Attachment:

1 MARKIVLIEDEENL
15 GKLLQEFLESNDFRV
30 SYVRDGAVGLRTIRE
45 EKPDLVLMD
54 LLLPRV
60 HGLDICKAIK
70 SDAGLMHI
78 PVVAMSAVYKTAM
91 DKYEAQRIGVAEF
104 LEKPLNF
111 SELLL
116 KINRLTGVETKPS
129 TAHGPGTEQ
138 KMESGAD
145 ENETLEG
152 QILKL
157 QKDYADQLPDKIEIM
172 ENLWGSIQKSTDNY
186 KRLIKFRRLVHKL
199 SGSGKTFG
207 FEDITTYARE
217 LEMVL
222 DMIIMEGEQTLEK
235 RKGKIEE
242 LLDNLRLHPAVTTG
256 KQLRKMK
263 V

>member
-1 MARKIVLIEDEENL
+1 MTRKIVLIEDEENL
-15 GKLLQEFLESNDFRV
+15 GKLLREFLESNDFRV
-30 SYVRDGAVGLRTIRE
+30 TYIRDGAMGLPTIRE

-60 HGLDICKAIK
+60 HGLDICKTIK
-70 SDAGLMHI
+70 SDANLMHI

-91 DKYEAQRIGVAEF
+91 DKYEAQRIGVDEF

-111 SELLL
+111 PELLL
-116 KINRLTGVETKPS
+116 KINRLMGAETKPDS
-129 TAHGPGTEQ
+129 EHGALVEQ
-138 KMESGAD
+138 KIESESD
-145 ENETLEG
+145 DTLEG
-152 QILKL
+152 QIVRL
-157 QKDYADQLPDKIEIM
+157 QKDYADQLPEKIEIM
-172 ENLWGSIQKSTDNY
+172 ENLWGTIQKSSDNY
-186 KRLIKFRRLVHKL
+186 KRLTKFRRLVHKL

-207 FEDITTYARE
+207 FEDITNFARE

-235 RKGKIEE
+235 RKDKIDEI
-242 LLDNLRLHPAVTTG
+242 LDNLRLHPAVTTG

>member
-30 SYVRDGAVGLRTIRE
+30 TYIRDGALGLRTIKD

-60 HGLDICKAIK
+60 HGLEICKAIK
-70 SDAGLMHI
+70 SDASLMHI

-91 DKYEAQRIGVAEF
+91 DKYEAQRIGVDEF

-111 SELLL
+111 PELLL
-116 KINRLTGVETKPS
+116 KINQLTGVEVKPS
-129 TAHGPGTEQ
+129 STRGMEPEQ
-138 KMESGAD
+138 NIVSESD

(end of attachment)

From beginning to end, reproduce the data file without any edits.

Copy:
1 MARKIVLIEDEENL
15 GKLLQEFLESNDFRV
30 SYVRDGAVGLRTIRE
45 EKPDLVLMD
54 LLLPRV
60 HGLDICKAIK
70 SDAGLMHI
78 PVVAMSAVYKTAM
91 DKYEAQRIGVAEF
104 LEKPLNF
111 SELLL
116 KINRLTGVETKPS
129 TAHGPGTEQ
138 KMESGAD
145 ENETLEG
152 QILKL
157 QKDYADQLPDKIEIM
172 ENLWGSIQKSTDNY
186 KRLIKFRRLVHKL
199 SGSGKTFG
207 FEDITTYARE
217 LEMVL
222 DMIIMEGEQTLEK
235 RKGKIEE
242 LLDNLRLHPAVTTG
256 KQLRKMK
263 V

>member
-1 MARKIVLIEDEENL
+1 MTRKIVLIEDEENL
-15 GKLLQEFLESNDFRV
+15 GKLLREFLESNDFRV
-30 SYVRDGAVGLRTIRE
+30 TYIRDGAMGLPTIRE

-60 HGLDICKAIK
+60 HGLDICKTIK
-70 SDAGLMHI
+70 SDANLMHI

-91 DKYEAQRIGVAEF
+91 DKYEAQRIGVDEF

-111 SELLL
+111 PELLL
-116 KINRLTGVETKPS
+116 KINRLMGAETKPDS
-129 TAHGPGTEQ
+129 EHGALVEQ
-138 KMESGAD
+138 KIESESD
-145 ENETLEG
+145 DTLEG
-152 QILKL
+152 QIVRL
-157 QKDYADQLPDKIEIM
+157 QKDYADQLPEKIEIM
-172 ENLWGSIQKSTDNY
+172 ENLWGTIQKSSDNY
-186 KRLIKFRRLVHKL
+186 KRLTKFRRLVHKL

-207 FEDITTYARE
+207 FEDITNFARE

-235 RKGKIEE
+235 RKDKIDEI
-242 LLDNLRLHPAVTTG
+242 LDNLRLHPAVTTG

>member
-30 SYVRDGAVGLRTIRE
+30 TYIRDGALGLRTIKD

-60 HGLDICKAIK
+60 HGLEICKAIK
-70 SDAGLMHI
+70 SDASLMHI

-91 DKYEAQRIGVAEF
+91 DKYEAQRIGVDEF

-111 SELLL
+111 PELLL
-116 KINRLTGVETKPS
+116 KINQLTGVEVKPS
-129 TAHGPGTEQ
+129 STRGMEPEQ
-138 KMESGAD
+138 NIVSESD